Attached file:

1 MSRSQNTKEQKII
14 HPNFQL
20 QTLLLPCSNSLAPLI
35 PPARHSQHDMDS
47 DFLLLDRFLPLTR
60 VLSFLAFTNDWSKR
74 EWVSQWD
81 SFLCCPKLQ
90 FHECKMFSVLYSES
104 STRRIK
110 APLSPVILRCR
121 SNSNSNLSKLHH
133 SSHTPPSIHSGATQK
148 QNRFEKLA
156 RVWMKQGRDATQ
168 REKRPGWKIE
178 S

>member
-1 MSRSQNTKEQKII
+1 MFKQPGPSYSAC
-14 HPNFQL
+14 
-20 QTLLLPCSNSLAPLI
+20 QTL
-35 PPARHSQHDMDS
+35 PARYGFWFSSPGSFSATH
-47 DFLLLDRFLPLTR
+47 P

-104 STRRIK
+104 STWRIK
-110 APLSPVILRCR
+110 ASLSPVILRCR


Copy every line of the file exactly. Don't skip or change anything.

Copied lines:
1 MSRSQNTKEQKII
14 HPNFQL
20 QTLLLPCSNSLAPLI
35 PPARHSQHDMDS
47 DFLLLDRFLPLTR
60 VLSFLAFTNDWSKR
74 EWVSQWD
81 SFLCCPKLQ
90 FHECKMFSVLYSES
104 STRRIK
110 APLSPVILRCR
121 SNSNSNLSKLHH
133 SSHTPPSIHSGATQK
148 QNRFEKLA
156 RVWMKQGRDATQ
168 REKRPGWKIE
178 S

>member
-1 MSRSQNTKEQKII
+1 MFKQPGPSYSAC
-14 HPNFQL
+14 
-20 QTLLLPCSNSLAPLI
+20 QTL
-35 PPARHSQHDMDS
+35 PARYGFWFSSPGSFSATH
-47 DFLLLDRFLPLTR
+47 P

-104 STRRIK
+104 STWRIK
-110 APLSPVILRCR
+110 ASLSPVILRCR